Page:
Provincial Archives of New Brunswick

I wish I had more Canadian roots! One of my very favorite websites is the Provincial Archives of New Brunswick or PANB.

Here is the home page:

 PANB1

It’s possible to search the entire site at once using the Federated Database Search of this page. However, because of spelling variations and multiple given names, I prefer to use the “Search” button at the top left of the page.

I’ve already posted about Records of Old Revolutionary Soldiers and their Widows, where I found the pension statement of Catherine Carlisle, widow of Loyalist Robert Carlisle. If you have New Brunswick Loyalist roots, be sure to search this database. Be sure to check the Land Petitions: Original Series 1783-1918 and New Brunswick Land Grants, 1784-1997.

Another invaluable source for found-nowhere-else New Brunswick records is the Newspaper Vital Statistics database compiled by Daniel Johnson.  It is searchable by surname and lists thousands of births, marriages and deaths for which no government record exists. I entered “Astle,” for my Loyalist James Astle. The name is rarely found in U.S. records or Canadian records before the early 1800’s. Many of those found in New Brunswick are descended from this man. Results? Five pages of hits for those named “Astle.”

I haven’t even mentioned the Vital Statistics from Government Records page.  Free images of the births, deaths and marriages in this database!

Looking for New Brunswick Irish roots? Check out the New Brunswick Irish Portal.

Lastly, be sure to revisit this website often to see what’s new. Until a couple of years ago, I was aware that there were some scattered early New Brunswick marriage records, e.g. those found in mostly local Anglican churches, but I didn’t know that, while the province didn’t require marriage records to be kept until January 1888, many counties kept their own records from a much earlier date. Look at the  “What’s New” box on the right hand side of the “Search” page. On August 12, 2014, County Council Marriages from 1826-1887 were added to this site. This batch included Gloucester, Kent and Restigouche Counties. That is 41,062 marriage records that pre-date the province requirement and those are for only three counties!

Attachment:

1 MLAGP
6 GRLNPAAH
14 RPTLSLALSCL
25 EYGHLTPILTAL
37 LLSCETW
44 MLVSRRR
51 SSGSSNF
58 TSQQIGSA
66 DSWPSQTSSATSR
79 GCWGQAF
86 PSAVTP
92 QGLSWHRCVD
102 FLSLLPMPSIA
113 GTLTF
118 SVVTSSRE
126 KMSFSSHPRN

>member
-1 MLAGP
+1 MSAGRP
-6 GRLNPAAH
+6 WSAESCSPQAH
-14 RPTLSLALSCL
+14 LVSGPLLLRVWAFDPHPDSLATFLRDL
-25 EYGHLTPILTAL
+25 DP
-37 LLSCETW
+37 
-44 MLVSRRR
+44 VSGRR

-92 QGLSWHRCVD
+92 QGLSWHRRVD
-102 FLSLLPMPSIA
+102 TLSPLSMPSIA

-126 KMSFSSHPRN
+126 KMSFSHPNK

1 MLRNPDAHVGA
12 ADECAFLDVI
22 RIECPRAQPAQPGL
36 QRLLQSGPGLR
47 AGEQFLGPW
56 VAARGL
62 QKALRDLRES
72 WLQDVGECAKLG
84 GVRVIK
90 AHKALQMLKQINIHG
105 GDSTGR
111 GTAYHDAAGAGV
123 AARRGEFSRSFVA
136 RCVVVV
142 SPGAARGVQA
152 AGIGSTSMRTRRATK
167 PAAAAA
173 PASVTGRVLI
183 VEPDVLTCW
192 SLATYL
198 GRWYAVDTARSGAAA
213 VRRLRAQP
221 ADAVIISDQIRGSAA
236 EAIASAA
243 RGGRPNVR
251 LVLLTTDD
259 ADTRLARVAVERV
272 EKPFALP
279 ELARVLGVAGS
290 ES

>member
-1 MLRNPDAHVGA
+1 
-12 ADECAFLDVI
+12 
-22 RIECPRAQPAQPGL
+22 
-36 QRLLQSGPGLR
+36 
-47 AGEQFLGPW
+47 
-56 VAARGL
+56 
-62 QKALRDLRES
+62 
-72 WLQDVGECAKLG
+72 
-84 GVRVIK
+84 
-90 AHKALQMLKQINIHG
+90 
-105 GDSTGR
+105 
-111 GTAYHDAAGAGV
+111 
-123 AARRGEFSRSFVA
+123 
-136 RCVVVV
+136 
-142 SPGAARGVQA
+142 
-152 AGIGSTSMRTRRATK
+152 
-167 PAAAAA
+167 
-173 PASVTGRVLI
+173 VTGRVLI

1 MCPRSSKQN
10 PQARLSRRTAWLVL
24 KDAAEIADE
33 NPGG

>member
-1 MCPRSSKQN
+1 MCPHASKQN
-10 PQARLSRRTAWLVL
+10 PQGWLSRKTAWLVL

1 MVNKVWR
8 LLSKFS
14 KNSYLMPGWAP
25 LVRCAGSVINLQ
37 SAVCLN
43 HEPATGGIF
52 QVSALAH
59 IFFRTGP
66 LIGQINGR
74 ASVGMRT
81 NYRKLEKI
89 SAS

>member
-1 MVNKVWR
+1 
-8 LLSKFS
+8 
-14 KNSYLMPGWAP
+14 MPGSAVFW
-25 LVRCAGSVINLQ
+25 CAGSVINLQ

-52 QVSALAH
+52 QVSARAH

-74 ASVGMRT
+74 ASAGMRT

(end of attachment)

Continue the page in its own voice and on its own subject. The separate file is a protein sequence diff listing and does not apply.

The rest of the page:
I just can’t say enough good things about the PANB website.

 

Did I Find a Family for Joseph Coleman?

To continue from yesterday’s post, after Joseph Coleman died in 1775, Eunice Coleman and her family removed to Newburgh, Orange County, New York probably at the same time as her cousin, Benjamin Coffin sometime before 1790, when he appears in the census there.

To have a starting point, I need to assume that the data found at the Nantucket Historical Association is correct. That would produce the following family configuration:

Joseph Coleman married Eunice Coffin, 24 Jan 1760 in Nantucket. Joseph died in 1775. Eunice died after 9 Mar 1799 when Benjamin left her a legacy in his will. She was “widow Eunice Coleman” at that time so she apparently never remarried.

Children:

1. Tamar, baptized 1773

2. Elizabeth, baptized 1773

3. Jennette, baptized 1773

4. Eunice – unmarried, per NHA database

5. Joseph – possibly married a Polly, per NHA database

6. Mary Ann. Since there are no birth records for these children, for the time being, I am also going to assume that Mary Ann is the same child as Polly.

From the few records found in Orange County, NY:

Adolphus Van Duzer married Unice Coleman, 25 Sept 1783, but there is no documentation found, other than the record of marriage, for Eunice. Eunice is not nearly as common a name as Mary or Elizabeth, but it is too soon to say if this Eunice is the daughter of my family or an unrelated woman. As Eunice was probably born in the early 1760’s, 1783 would be a good fit for a first marriage for her.